Ott v. State

Citation325 Md. 206,600 A.2d 111
Decision Date01 September 1991
Docket NumberNo. 31,31
PartiesThomas E. OTT, III v. STATE of Maryland. ,
CourtCourt of Appeals of Maryland

Victoria S. Lansburgh, Asst. Public Defender (Stephen E. Harris, Public Defender, both on brief), Baltimore, for petitioner/cross respondent.

Gary E. Bair, Asst. Atty. Gen. (J. Joseph Curran, Jr., Atty. Gen., both on brief), Baltimore, for respondent/cross petitioner.



This case presents for resolution the questions whether Thomas E. Ott, III, the petitioner, was illegally detained and/or illegally arrested and, if he was, whether the evidence seized by reason of the detention or arrest should have been suppressed. The latter question requires a determination of petitioner's standing to challenge the seizure of the evidence. The Circuit Court for Frederick County ruled in favor of petitioner, finding that: (1) he had standing by virtue of his occupation of the driver's seat in the automobile; (2) "the officers had [no] probable cause in the first place to go in like they did;" and (3) the search of the car's glove box was not incident to petitioner's arrest "and certainly not for the presence of weapons." The court, therefore, suppressed the evidence and the State appealed. 1

The intermediate appellate court reversed. State v. Ott, 85 Md.App. 632, 584 A.2d 1266 (1991). Assuming arguendo that petitioner had standing, the court held that the initial encounter between petitioner and the police did not rise to a Fourth Amendment violation. It further held that the petitioner's arrest, albeit pursuant to an invalid arrest warrant, was effected in good faith. "Thus, the warrantless search of the vehicle was valid as a search incident to a lawful arrest...," 85 Md.App. at 646-47, 584 A.2d at 1273, notwithstanding that the petitioner had been handcuffed and placed outside the automobile before the glove box was searched.

We granted petitioner's petition for writ of certiorari and the State's conditional petition to address the important questions presented. For the reasons hereinafter set forth, we will reverse the judgment of the Court of Special Appeals.


The facts are not in dispute. Consequently, we will adopt the statement of facts as set out in the opinion of the Court of Special Appeals:

On January 5, 1990, Cpl. Fogle 2 was on routine patrol near the Francis Scott Key Mall in Frederick, Maryland. At about 1:40 a.m., he observed two people sitting in a car in an otherwise deserted public parking lot in that mall. No signs were posted that said "No trespassing," nor were there any indicating that parking was prohibited after certain hours. In short, no restrictions had been posted at all. Fogle [approached] the car and its occupants because of thefts and acts of vandalism that previously had occurred in the parking lot. When he decided to do so, he saw nothing suspicious occurring in the car or anywhere else nearby.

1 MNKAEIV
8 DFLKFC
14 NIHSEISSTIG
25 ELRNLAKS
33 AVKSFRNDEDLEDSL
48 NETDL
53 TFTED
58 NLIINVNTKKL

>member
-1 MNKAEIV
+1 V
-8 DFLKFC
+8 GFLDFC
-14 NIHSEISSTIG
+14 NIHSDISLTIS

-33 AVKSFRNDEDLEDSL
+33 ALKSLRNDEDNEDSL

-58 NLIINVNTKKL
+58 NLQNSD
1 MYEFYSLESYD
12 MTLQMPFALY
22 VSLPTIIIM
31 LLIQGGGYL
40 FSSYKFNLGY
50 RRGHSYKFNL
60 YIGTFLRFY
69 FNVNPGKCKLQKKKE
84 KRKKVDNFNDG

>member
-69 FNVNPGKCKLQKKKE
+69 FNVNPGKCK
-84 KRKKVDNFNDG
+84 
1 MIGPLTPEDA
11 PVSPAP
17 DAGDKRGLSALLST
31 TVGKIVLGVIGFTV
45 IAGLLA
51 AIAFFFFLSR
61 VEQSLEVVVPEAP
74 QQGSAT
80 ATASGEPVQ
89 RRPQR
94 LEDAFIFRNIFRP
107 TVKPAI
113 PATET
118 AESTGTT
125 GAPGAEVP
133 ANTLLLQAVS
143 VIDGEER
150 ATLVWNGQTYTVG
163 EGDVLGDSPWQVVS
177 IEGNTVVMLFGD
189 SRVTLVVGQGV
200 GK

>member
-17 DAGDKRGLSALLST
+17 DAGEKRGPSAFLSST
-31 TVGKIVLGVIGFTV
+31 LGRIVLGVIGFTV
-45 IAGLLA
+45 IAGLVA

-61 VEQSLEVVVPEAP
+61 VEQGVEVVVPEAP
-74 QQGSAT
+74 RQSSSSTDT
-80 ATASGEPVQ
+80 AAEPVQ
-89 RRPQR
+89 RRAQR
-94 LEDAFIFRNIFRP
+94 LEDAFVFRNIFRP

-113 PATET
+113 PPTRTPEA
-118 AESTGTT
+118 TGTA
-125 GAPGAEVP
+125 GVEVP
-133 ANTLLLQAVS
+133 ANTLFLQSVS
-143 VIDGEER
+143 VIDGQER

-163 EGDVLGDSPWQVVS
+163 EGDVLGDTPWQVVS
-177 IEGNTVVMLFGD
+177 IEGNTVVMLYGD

Fogle asked the two individuals their names and also asked what they were doing there. They identified themselves as Thomas Ott (seated in the driver's seat) and Sandra Sorenson (seated in the passenger's seat), and said that they were just talking. After Fogle obtained identification from each one, he radioed police headquarters to run a computer check to determine whether either of them was the subject of an outstanding warrant. Nothing in Fogle's testimony suggested that Ott's or Sorenson's responses to his initial questions were suspicious in any manner; likewise, Fogle appears to have requested written identification to run a computer check as a matter of routine.

The computer check indicated that an outstanding warrant existed for Ott because of his failure to appear in a civil "non-payment" case. Fogle subsequently arrested Ott on this basis. Fogle then asked Sorenson--the car owner--to step out of the car so that the other officers on the scene could conduct a search incident to Ott's arrest. As Sorenson exited the car, Cpl. Johnson spied a Twenty-dollar bill rolled up into a straw that fell from her lap. Fogle confiscated the bill as evidence, recognizing that it could be used to ingest controlled dangerous substances. The officers proceeded to search the car. They discovered in the glove compartment three bags of a white powdery substance that Fogle recognized to be cocaine. In addition they found under the passenger seat a small round mirror with a white powdery residue on it. The officers handcuffed Ott and Sorenson, and transported them both to the police station. After Ott signed a waiver of rights form he told Cpl. Smith that he was trying to sell the cocaine to get out of debt.

Cpl. Fogle later determined that, in fact, no outstanding warrant existed for Ott because the bench warrant had been satisfied on December 29, 1989. Another sheriff apparently had served the warrant, but had not removed it from the computer before January 5, 1990. At the suppression hearing, the State introduced a computer printout which showed that there was an active warrant when Cpl. Fogle ran the computer search.